The sumptuous offering was discovered at the meter 85 of the tunnel, inside the constructive filling, “so we know it was deposited as part of a consecration ceremony of the structure, probably at the beginning of its construction more than 1900 years ago” mentioned Perez Cortes, the researcher at Zacatecas INAH Center.

The rich deposit, where a greenstone mask outstands, was integrated by several levels of objects; since the area of archaeological material extended to the south of the limits of the probing well, they decided to expand the exploration.

Objects that integrate the offering “were elaborated with different materials and techniques; a considerable amount of obsidian pieces outstand, such as projectile heads, small knives, an anthropomorphic eccentric artefact and 3 anthropomorphic figures adorned with shell and pyrite eyes, also accompanied by projectile heads”.

Among the 3 greenstone sculptures found, outstands an extraordinary anthropomorphic mask carved out in one piece, with eyes inlayed in pyrite and shell, declared Perez Cortes; the serpentine mask, according to studies conducted by Dr Jose Luis Ruvalcaba, from the National University Physics Institute (IF UNAM), is the only greenstone mask discovered until now in the ritual context of Teotihuacan.

The 11 centimetres high, 11.5 wide and 7.8 cm deep mask is different to other Teotihuacan masks because it presents smaller dimensions and has volume; it is possible that it was a portrait. A seashell was found next to the sculpture.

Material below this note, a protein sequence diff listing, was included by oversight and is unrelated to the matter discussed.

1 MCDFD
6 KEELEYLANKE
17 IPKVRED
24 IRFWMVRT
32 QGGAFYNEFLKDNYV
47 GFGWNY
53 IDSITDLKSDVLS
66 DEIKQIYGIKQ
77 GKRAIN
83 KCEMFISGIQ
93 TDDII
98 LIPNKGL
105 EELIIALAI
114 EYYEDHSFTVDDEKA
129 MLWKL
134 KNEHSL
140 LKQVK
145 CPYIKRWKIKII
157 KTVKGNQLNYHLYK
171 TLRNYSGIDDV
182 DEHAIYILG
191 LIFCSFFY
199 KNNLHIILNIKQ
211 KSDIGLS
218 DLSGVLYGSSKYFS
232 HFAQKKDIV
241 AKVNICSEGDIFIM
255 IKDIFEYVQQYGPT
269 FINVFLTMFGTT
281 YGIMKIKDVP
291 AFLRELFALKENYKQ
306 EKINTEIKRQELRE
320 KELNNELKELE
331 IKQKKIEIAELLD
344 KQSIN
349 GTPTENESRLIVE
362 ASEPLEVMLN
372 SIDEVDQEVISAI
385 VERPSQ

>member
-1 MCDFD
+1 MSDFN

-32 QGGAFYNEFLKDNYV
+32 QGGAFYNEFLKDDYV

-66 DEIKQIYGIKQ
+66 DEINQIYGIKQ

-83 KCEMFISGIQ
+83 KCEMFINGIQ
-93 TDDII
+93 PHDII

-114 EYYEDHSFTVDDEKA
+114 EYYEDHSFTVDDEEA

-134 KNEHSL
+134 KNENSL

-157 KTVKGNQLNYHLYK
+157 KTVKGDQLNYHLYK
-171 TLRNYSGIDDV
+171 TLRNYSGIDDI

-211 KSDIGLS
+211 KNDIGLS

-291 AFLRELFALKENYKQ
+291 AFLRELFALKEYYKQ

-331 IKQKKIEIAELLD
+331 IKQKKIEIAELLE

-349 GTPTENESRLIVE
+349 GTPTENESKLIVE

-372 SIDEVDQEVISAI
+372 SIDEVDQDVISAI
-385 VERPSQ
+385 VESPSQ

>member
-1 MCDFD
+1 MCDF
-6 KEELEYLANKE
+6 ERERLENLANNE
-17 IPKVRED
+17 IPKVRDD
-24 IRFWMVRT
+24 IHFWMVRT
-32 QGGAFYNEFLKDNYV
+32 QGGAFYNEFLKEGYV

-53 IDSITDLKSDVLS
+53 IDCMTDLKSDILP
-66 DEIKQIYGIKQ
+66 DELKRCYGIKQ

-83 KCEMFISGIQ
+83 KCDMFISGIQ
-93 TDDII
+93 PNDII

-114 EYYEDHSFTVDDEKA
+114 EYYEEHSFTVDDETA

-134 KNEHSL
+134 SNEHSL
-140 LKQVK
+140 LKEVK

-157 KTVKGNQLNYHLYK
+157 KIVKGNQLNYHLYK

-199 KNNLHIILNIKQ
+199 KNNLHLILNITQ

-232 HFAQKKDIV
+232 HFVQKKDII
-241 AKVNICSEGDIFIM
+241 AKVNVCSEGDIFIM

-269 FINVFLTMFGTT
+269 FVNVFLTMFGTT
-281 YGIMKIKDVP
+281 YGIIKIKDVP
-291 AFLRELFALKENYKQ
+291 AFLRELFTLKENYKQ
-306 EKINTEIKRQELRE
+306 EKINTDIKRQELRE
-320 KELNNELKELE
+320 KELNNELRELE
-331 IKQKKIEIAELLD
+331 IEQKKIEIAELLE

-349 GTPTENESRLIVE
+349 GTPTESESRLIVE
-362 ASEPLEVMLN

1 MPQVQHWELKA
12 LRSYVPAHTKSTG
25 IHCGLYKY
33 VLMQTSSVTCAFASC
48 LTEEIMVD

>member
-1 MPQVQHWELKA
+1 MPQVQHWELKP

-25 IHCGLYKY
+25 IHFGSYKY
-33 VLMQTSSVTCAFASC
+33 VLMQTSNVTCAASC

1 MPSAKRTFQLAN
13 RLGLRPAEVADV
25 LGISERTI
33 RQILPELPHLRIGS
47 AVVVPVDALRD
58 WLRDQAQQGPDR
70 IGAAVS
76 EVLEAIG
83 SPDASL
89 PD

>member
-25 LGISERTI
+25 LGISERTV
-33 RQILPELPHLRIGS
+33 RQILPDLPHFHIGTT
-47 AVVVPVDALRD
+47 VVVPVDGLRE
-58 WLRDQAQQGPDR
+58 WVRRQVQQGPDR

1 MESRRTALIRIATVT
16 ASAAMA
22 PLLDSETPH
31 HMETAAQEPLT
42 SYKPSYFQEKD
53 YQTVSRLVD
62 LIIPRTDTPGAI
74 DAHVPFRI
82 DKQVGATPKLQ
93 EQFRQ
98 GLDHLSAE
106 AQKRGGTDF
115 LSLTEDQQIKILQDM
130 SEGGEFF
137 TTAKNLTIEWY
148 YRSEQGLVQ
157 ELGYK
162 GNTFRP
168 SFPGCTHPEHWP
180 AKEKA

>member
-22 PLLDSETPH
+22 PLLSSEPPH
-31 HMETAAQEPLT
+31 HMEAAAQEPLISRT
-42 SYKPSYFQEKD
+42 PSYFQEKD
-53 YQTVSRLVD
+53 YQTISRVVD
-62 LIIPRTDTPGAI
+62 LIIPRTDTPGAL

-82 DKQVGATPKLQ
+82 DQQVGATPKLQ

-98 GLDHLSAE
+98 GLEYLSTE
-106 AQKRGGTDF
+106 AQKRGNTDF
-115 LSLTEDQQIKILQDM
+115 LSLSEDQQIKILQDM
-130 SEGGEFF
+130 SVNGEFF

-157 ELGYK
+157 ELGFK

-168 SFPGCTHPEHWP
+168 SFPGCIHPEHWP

2,000-Year-Old Realistic Green Mask Found Nestled Inside an Ancient Pyramid

The offering also contained 11 Tlaloc vessels, most of them fragmented, placed in the centre of it. Other objects deposited include 3 pyrite discs, being the one with 45 centimetres diameter mounted on a slate slab the greatest recovered until now in Teotihuacan.

An important amount of animal skeletons was found. The skull of a feline was placed to the northeast; a canine to the south and an eagle covered with volcanic rock, to the southeast. The bird was fed before the sacrifice with 2 rabbits, as analyses reveal.  This kind of fauna is similar to the one found at offerings of the Pyramid of Moon. Researchers from the Pyramid of Sun Project at Teotihuacan Archaeological Zone (ZAT) remarked that the offering remained underwater since the humidity of the monumental structure concentrates on the base and central area.

Dr Saburo Sugiyama, professor at Aichi University, Japan, and Alejandro Sarabia, director of the archaeological zone located in Estado de Mexico, indicated that for a long time before the discovery, the function of the pyramid was linked to the underworld because of the tunnel excavated by Teotihuacan people.

“Nevertheless, objects found would be indicating that the Pyramid of the Sun –which covers an approximate area of 5.6 hectares- was possibly offered to a rain deity, an early version of Tlaloc, during the first 50 years of the Common Era”.

“Until now, we can only offer a general interpretation of the findings, although it is evident that some of them present the same distribution pattern already observed at the Pyramid of the Moon burials”, concluded the specialists.

History of “Pyramid of Sun”:

The Pyramid of the Sun is the largest building in Teotihuacan and one of the largest in Mesoamerica. Found along the Avenue of the Dead, in between the Pyramid of the Moon and the Ciudadela, and in the shadow of the massive mountain Cerro Gordo, the pyramid is part of a large complex in the heart of the city.

The name Pyramid of the Sun comes from the Aztecs, who visited the city of Teotihuacán centuries after it was abandoned; the name given to the pyramid by the Teotihuacanos is unknown. It was constructed in two phases. The first construction stage, around 100 A.D., brought the pyramid to nearly the size it is today.